Mr Adams said that it was the DUP's choice whether to
participate in the power sharing administration but it could
not act as a veto on other elements of the agreement.

"It is therefore up to Mr Blair along with the Taoiseach to
proceed with their commitments on policing, the criminal
justice system, demilitarisation, the equality agenda, human
rights, the Irish language and other matters including OTRs
(Republicans on the run from conflict-related prosecutions)."

He added: "Sinn Fein will engage in good faith with the
(British) Government and the other parties and we look to
everyone to play a positive leadership role."

Meanwhile, pressure is growing on the DUP to face up to its
responsibilities as the dominant unionist party to protect and
advance the peace process.

The DUP's deputy leader Peter Robinson yesterday denied that
he belonged to a party of "wreckers".

Speaking ahead of today's meeting with the British Secretary
of State, Mr Robinson insisted that his party, famous for its
intense anti-nationalist rhetoric, had a positive agenda.

"Do they really believe voters in Northern Ireland would have
voted for a party of wreckers?" he said.

"The reality is that we have a positive agenda, an agenda for

The DUP has insisted that the Good Friday Agreement must be
renegotiated to create a new settlement acceptable to
unionists. The DUP has so far provided little basis to
believe that it has an alternative.


Many already believe that the deadlock will only be resolved
by another election. it is thought that the undoubted desire
of northerners for stable, devolved government will eventually
lead to the election of more pro-Agreement candidates.

But Mr Robinson has warned the British Prime Minister, Mr Tony
Blair, against holding another election.

He claimed Mr Blair would receive "another black eye" from
voters if he tries to hold Assembly elections again early next

The east Belfast MP said: "You can imagine how the unionist
electorate would react were he to say that we had to have
another election because he did not like how they voted."

Mr Robinson was commenting as the DUP's 30-strong Assembly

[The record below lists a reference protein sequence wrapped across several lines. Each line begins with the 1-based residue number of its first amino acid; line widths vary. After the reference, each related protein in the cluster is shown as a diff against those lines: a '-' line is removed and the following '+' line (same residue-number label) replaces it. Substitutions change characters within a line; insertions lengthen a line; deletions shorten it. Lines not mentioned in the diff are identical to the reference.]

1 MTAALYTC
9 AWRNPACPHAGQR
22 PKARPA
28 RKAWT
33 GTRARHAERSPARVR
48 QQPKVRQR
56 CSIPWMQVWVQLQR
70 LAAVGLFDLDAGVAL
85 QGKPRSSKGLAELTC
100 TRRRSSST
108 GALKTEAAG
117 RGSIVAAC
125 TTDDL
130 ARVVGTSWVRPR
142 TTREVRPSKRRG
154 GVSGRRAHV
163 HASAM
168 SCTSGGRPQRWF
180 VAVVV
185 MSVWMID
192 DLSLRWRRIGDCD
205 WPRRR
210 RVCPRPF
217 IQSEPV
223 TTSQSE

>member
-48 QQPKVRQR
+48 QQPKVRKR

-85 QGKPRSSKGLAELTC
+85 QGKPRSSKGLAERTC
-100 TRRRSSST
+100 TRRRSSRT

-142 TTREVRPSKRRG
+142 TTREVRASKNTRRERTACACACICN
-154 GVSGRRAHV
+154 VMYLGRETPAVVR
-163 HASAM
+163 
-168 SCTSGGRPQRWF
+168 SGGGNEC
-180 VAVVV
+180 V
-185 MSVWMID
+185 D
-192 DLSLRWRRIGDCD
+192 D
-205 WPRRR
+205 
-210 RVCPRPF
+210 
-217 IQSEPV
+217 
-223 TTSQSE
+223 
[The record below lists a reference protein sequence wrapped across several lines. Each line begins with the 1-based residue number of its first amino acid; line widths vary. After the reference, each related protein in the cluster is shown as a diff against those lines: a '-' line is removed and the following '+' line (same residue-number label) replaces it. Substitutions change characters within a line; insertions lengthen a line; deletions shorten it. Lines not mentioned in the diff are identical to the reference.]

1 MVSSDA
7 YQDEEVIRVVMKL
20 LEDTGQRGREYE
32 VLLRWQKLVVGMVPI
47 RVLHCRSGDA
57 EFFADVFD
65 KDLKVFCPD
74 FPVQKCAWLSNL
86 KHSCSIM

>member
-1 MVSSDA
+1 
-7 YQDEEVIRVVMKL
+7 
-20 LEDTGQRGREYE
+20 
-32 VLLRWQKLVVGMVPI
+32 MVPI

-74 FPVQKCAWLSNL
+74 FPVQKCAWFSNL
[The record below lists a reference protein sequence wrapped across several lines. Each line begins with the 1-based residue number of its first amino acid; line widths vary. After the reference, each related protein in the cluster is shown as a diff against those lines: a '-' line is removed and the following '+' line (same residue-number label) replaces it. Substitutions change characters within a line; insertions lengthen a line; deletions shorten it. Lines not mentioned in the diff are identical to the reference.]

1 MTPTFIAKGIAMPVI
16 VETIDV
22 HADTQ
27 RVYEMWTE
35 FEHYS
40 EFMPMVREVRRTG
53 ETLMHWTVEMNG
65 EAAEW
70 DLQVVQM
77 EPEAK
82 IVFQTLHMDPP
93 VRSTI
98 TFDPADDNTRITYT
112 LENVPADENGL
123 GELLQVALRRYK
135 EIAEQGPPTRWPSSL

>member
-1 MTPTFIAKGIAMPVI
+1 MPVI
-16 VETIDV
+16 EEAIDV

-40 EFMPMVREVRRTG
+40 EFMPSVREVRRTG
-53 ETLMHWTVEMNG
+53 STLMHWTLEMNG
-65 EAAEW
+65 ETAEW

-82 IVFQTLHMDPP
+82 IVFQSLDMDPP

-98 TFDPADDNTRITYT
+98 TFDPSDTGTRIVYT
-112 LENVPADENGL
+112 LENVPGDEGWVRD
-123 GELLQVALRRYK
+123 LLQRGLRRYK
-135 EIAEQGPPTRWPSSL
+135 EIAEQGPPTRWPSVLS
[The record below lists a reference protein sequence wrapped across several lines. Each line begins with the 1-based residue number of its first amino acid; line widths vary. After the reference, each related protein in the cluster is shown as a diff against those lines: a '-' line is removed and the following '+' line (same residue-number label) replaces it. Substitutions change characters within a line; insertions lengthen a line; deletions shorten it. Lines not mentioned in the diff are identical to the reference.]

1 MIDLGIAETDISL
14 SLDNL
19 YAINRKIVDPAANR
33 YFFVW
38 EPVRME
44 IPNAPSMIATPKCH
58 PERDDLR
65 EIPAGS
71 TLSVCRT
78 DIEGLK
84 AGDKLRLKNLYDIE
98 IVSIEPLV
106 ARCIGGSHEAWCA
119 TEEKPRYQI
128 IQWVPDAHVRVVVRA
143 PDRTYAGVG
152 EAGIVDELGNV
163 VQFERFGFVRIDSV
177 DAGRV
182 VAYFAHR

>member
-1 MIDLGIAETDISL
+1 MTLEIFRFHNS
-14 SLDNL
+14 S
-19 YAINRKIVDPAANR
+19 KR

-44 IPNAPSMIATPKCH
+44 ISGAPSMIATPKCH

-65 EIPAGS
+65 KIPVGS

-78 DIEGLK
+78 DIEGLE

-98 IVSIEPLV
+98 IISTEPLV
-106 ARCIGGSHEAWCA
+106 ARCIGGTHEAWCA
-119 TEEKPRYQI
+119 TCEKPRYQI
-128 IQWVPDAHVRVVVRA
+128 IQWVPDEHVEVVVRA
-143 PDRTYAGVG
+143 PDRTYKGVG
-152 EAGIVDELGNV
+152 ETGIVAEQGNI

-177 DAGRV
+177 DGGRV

team prepared to hold its first meeting at Stormont.

He said his party's negotiators would be keen to establish
whether the planned review would address the issues his party
had been mandated to pursue.

The East Belfast MP said: "We want to know that we are not
going to be restricted or limited in how we deal with our
supporters' concerns.

"The Government cannot ignore the fact that there is now a 2-1
majority in unionism who are arguing for change."

Meanwhile, Mr Murphy said that the fundamental principles of
the Good Friday agreement must remain.

He said nothing could alter the principles of power sharing
between nationalism and unionism, north/-south relationships
or that the principle of consent was central to politics in
the North.

"The agreement says we should review the operation, the
workings of the Good Friday Agreement,' Mr Murphy said.

"What it gives, is an opportunity to the parties in the
assembly to talk about the issues that affect them."

Mr Robinson said that republicans must not be allowed in
government until the IRA was dismantled.

"They must give up violence. They must stand down their terror
machines. They must hand over their weapons of destruction
that have been held illegally," the assembly member for East
Belfast said.

The Irish Prime Minister, Taoiseach Bertie Ahern, said there
was scope for discussion of many of the DUP's issues with the
present peace process.

The DUP had identified shortfalls in the agreement over
accountability, stability, efficiency and effectiveness that
could be looked at, he said.

"I respect everybody's mandate, including the DUP, and I look
forward to trying to build on the success that has been the
peace process," Mr Ahern added.